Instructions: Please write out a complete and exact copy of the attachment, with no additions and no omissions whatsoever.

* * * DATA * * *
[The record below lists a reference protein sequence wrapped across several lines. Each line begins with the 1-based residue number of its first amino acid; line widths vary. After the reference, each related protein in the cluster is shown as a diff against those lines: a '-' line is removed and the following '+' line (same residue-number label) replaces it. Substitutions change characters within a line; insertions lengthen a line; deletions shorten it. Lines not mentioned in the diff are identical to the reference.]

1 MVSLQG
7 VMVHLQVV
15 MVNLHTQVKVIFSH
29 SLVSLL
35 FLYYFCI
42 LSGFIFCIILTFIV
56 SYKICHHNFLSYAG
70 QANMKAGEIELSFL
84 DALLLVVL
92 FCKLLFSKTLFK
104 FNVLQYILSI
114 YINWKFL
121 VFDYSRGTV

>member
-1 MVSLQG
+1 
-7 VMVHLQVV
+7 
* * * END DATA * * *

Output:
[The record below lists a reference protein sequence wrapped across several lines. Each line begins with the 1-based residue number of its first amino acid; line widths vary. After the reference, each related protein in the cluster is shown as a diff against those lines: a '-' line is removed and the following '+' line (same residue-number label) replaces it. Substitutions change characters within a line; insertions lengthen a line; deletions shorten it. Lines not mentioned in the diff are identical to the reference.]

1 MVSLQG
7 VMVHLQVV
15 MVNLHTQVKVIFSH
29 SLVSLL
35 FLYYFCI
42 LSGFIFCIILTFIV
56 SYKICHHNFLSYAG
70 QANMKAGEIELSFL
84 DALLLVVL
92 FCKLLFSKTLFK
104 FNVLQYILSI
114 YINWKFL
121 VFDYSRGTV

>member
-1 MVSLQG
+1 
-7 VMVHLQVV
+7 